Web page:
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Happy new year! Welcome to the latest issue of Philos, the Schott Foundation's quarterly digital journal for those in philanthropy working to shift the sector toward justice and equity.

In today’s social and political climate it is more important than ever for funders to be nimble and daring in their grantmaking strategies while holding true to their core values.

How do philanthropic organizations best balance prudent resource stewardship while being responsive to those most impacted by systemic injustices?

In this issue, we speak to three philanthropy colleagues who know these challenges and have built grantmaking practices that are willing to be bold in their strategies.

We hope you enjoy Philos. For those who want to explore this issue further, please join Michael Wotorson, Director of Schott’s National Opportunity to Learn Network and Schott team members for our salon hours on Friday, January 6th at noon ET / 9am PT.

Lauren Hadi
Senior Vice President, Advancement

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You're invited to an informal zoom conversation with Schott staff, your fellow practitioners, and special guests to discuss this issue's contents. We hope to see you there!
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Philos interview

The Philos Interview: How Should Philanthropy Think About Risk?

Contributors: Dr. Heather Harding is Executive Director of the Campaign for Our Shared Future, Zoë Stemm-Calderon is Senior Director of Youth Serving Systems at the Raikes Foundation, and Elliot Weinbaum is Chief Philanthropy Officer at the William Penn Foundation.

Schott: There can be an institutional aversion to trying new strategies and tactics in philanthropy, even when there are significant changes on the ground. How should we think about risk in the philanthropic sector, and make our institutions nimbler?

Zoe Stemm-CalderonZoë Stemm-Calderon: The world is rapidly changing, especially for young people. Our education system, our political context, our social one, they’re all shifting and it is imperative that we as professionals also transform with them. We should lean into the literal meaning of philanthropy—“love of humanity”—as our starting place. But from there we must also recognize that we are all a product of our own experience. We've got to have stronger, deeper, and more resonant experiences with the problems we're seeking to solve, to understand the systems we're trying to change, and to be strong supporters of the proximate leaders who are trying to make that change.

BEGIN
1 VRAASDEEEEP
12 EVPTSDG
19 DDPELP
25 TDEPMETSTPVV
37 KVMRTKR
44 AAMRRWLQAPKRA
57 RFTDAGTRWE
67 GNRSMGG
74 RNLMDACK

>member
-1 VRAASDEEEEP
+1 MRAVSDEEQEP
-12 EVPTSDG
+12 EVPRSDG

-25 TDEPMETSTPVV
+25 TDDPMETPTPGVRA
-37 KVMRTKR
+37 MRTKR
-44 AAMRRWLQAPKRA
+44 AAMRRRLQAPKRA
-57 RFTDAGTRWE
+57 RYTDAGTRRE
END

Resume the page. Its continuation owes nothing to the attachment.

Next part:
We should start from the assumption that facilitating our organization’s learning journey is required to have the impact we seek, rather than feeling frustrated about it. If the decision makers on our board don't understand a particular issue just yet, we have to keep working at it. We’ve got to roll up our sleeves and make the case; that's what we get paid for, in my opinion. If you don't want to be the one who makes the case for the stakeholders at your organization, that's okay. There are people who are amazing advocates, who maybe don't want to lead in philanthropy because they don't want to do that case-making. Still, I think many more of us could be taking our own risks internally at our organizations so we can support taking big risks out in the world.

We should start from the assumption that facilitating our organization’s learning journey is required to have the impact we seek, rather than feeling frustrated about it. - Zoe Stemm-Calderon, Raikes Foundation